Tango strides into world heritage list

Tango, the sensual dance born in the working class neighbourhoods of Buenos Aires and Montevideo that has become a global byword for Latin passion, is now part of humanity's "intangible cultural heritage", UNESCO has announced.


AFP- The United Nations on Wednesday declared the tango tradition of Argentina and Uruguay a world cultural treasure, adding its sultry dance steps and melancholy song lyrics to UNESCO's heritage list.

The United Nations cultural organisation is holding a meeting of 400 experts in the Gulf state of Abu Dhabi to agree on a list of world arts and traditions that should be safeguarded as humanity's "intangible cultural heritage".

Born in the working class dance halls of Buenos Aires and Montevideo at the start of the 20th century, the sensual cheek-to-cheek stride of a tango dancer, rose clenched between the teeth, has become a global byword for Latin passion.

But in Argentina and Uruguay, tango is a proud and deep-rooted tradition of dance, poetry and song, closely bound up with the history of the region and kept alive by aficionados young and old in dozens of "milongas" or dance halls.

The two Latin American capitals jointly submitted the "symbolic universe" of tango to UNESCO's list of cultural treasures. It was the first of 76 submissions examined and approved by the Abu Dhabi meeting.

Tango is intimately linked to the history of the Rio de la Plata, the natural border between the countries, and the melting pot of poor immigrants and former slaves who settled in the river basin late in the 19th century.

"Among this mix of European immigrants to the region, descendants of African slaves and the natives of the region known as criollos, a wide range of customs, beliefs and rituals were merged and transformed into a distinctive cultural identity," said UNESCO on its website.

Accompanied by a small accordion known as a "bandoneon", many tango songs were written in a distinctive slang called "lunfardo", forged in the region's "milongas".

Tango's plaintive lyrics tell of heartache and homesickness, of family ties and life in the city suburbs, known as the "arrabal".

UNESCO said that tango "both embodies and encourages diversity and cultural dialogue."

Hernan Lombardi, the top cultural official in Buenos Aires and his Montevideo counterpart Eduardo Leon Duter, both announced huge tango parties at the weekend to celebrate, with singers from the 1940s invited as star guests.

"This is a tribute to all those who have supported the tradition over the years, who passed the poetry and dance down through the generations, as part of their oral tradition," Lombardi said.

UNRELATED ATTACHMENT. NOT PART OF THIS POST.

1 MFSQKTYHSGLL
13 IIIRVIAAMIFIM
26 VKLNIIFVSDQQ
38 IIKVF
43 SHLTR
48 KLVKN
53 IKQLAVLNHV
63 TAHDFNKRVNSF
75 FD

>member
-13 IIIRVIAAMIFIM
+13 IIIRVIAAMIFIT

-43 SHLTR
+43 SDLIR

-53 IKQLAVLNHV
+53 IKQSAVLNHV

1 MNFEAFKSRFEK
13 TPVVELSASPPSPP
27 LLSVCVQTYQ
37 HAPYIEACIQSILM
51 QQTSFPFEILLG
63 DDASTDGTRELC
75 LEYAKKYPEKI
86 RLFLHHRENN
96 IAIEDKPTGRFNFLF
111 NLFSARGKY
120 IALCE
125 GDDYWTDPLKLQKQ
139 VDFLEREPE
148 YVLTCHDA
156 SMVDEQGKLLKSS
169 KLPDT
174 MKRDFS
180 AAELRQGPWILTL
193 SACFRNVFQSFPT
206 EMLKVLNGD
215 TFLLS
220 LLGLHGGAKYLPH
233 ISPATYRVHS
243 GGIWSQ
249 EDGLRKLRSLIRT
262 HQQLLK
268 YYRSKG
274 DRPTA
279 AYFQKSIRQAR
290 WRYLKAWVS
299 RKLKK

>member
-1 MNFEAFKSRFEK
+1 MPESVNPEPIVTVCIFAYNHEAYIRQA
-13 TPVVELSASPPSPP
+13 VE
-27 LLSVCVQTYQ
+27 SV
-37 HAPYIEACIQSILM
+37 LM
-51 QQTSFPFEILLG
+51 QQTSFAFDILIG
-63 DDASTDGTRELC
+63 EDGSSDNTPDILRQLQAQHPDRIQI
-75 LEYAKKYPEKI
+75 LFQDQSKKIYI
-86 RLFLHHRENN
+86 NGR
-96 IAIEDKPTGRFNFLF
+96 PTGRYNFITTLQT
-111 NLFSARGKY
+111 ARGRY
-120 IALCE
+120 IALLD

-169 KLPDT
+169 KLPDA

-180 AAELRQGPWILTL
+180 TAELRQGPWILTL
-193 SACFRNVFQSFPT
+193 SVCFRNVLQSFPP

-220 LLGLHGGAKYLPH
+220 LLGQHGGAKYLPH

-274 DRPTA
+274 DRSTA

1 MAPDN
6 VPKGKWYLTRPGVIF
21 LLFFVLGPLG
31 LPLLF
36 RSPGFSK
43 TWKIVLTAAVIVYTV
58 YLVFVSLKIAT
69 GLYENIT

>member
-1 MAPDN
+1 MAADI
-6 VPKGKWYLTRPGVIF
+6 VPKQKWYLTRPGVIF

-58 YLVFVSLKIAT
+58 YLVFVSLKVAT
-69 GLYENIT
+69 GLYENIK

Argentina's embassy in Abu Dhabi said UNESCO had recognised "the deepest and most vibrant expression of Rio de la Plata."

It said Argentina and Uruguay had "shared in the birth, the tradition and the passion for tango" but that tango had a long time ago reached "universal transcendence."

According to Buenos Aires tango teacher Anita Monteagudo, tango today has a vigorous following worldwide among a new generation of dancers eager to master its sensual steps.

A Japanese couple, Kyoko and Hiroshi Yamao, aged 33 and 36, last month won the tango World Championships in Buenos Aires, dethroning Argentina whose dancers have dominated the contest for years.

"The Germans and Japanese are the biggest fans -- and the fastest learners," Monteagudo told AFP.

Paris alone has more than 20 milongas, while in New York mythical tango spots such as "la Nacional" draw a packed crowd of aficionados each weekend until dawn.

Tango was one of more than 60 arts and practices added to the UNESCO list on Wednesday, from an ancient Malian constitution, the Manden Charter, to the lacework of Croatia and Cyprus, to the Maloya songs and dances on the French Indian Ocean island of Reunion.

No fewer than 22 Chinese customs were honoured, from block-printing and paper-cutting techniques to silk crafstmanship, Tibetan opera or Mongolia's tradition of ritual polyphonic singing.

Japan also saw 13 additions, mostly folk dances and processions, from an annual float-ceremony tradition in Kyoto, to a seventh-century rice harvest ritual from Akiu in northern Japan.

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